20 misperceptions, the media, and the iraq war 587 FIGURE 6 Support for President and Frequency of Misperceptions Source: Program on International Policy Attitudes/Knowledge Networks, October of a Democratic nominee are compared, it is clear that supporters of the President are more likely to have misperceptions than are those who oppose him. Multivariate analysis indicates that intention to vote for the President is the single most powerful predictor of misperceptions. Taking the averages of the percentage that had each of the three key misperceptions evidence of al Qaeda links found, WMD found, and world public opinion favors war those who said they would vote for the President were far more likely to misperceive. On average, those who would vote for the President held misperceptions 45 percent of the time, while those who say they will vote for a Democrat held misperceptions, on average, 17 percent of the time (Figure 6). Looking at the specific cases, in response to the question Has the US found clear evidence Saddam Hussein was working closely with al-qaeda? a strikingly large 68 percent of Bush supporters believed that the United States has found such evidence. On the other side, an equally striking 66 percent of supporters of a Democratic nominee knew that such evidence has not been found. When asked to characterize the relationship between the previous Iraqi government and al Qaeda given four choices, 29 percent of Bush supporters said, Iraq was directly involved in the 9/11 attacks. Only 15 percent of Democratic supporters chose this description. Only minorities of either Bush supporters or supporters of a Democratic nominee believe that the United States has found evidence of WMD in Iraq. However, three times as many Bush supporters as Democrat supporters hold this misperception. Thirty-one percent of Bush supporters think the United States has found such evidence, while only 10 percent of Democrat supporters think this.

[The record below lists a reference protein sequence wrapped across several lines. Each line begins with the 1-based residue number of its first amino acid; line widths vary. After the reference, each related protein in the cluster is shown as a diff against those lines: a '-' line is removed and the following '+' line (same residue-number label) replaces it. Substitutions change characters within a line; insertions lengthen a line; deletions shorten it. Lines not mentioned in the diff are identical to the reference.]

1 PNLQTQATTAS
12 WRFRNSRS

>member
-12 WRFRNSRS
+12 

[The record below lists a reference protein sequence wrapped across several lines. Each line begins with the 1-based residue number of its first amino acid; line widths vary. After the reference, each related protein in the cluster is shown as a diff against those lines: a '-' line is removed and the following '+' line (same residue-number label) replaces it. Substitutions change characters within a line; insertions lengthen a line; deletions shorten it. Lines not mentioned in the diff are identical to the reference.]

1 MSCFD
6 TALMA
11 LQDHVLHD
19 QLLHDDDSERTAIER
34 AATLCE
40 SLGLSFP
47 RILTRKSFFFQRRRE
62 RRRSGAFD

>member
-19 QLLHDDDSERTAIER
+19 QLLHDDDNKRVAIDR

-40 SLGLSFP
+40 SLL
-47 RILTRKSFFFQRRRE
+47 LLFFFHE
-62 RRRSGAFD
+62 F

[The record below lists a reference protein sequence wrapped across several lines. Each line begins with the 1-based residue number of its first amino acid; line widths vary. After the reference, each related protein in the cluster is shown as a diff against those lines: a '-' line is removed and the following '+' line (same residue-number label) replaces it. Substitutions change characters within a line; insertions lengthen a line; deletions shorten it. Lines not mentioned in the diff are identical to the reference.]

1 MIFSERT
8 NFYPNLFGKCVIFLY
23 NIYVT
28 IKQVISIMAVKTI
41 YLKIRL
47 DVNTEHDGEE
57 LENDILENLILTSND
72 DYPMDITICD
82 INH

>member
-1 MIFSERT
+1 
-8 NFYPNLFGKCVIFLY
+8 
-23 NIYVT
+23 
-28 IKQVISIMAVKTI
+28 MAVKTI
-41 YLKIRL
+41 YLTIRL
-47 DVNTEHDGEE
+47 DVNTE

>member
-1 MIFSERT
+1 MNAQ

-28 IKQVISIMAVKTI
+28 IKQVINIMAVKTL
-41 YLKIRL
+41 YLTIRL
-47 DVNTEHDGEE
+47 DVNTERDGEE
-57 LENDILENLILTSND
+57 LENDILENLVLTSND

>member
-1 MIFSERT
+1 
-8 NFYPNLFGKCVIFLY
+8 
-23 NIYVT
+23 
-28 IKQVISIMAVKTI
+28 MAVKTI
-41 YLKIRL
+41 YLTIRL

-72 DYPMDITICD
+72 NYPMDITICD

21 588 political science quarterly When asked, How do you think the people of the world feel about the US having gone to war with Iraq? Bush supporters were more than three times more likely than supporters of a Democratic nominee to believe that the majority of people favor the US having gone to war. Thirty-six percent of Bush supporters had this misperception, while only 11 percent of Democratic supporters did. The PIPA/KN polls asked the same question about Europe, on which misperceptions are less widespread among Americans. Twenty-six percent of Bush supporters mistakenly thought that a majority of Europeans favored the war, while only 7 percent of supporters of a Democratic nominee believed this. Party Identification Republicans are also more likely than Democrats or independents to have misperceptions. However, when the analysis controls for support for the President, this party difference largely disappears. For example, among Bush supporters, Republicans, Democrats, and independents were similarly likely to believe that the United States has found clear evidence that Saddam Hussein was working closely with al Qaeda (pro-bush Republicans, 68 percent; pro-bush Democrats, 77 percent; pro-bush independents, 67 percent). On whether the United States has found evidence of WMD, the same pattern among Bush supporters was present (31 percent of pro-bush Republicans believing such evidence has been found, 29 percent of pro-bush Democrats believing this, and 29 percent of pro-bush independents believing this). The same pattern appeared in all cases tested. Relative Strength of Various Factors Related to Level of Misperception To determine which factors had the most power to predict the likelihood of misperceiving, we performed a binary logistic regression analysis, together with eight other factors. Four of the factors were demographic: gender, age, household income, and education. Two other categorical factors were party identification and intention to vote for the President in the next election, as opposed to an unnamed Democratic nominee. In addition, we included the factors of how closely people follow events in Iraq and what their primary news source was. The odds ratio statistic was used to determine the likelihood that respondents would have misperceptions. In the regression analysis, the most powerful factor was the intention to vote for President Bush. As compared to those who intended to vote for the Democratic nominee or were undecided, those who intended to vote for the President were 2.9 times more likely to believe that close links to al Qaeda have been found, 3.0 times more likely to believe that WMD had been found, and 2.6 times more likely to believe that world public opinion was favorable to the war. Overall, those who intended to vote for the President were 3.7 times more likely to have at least one of these misperceptions.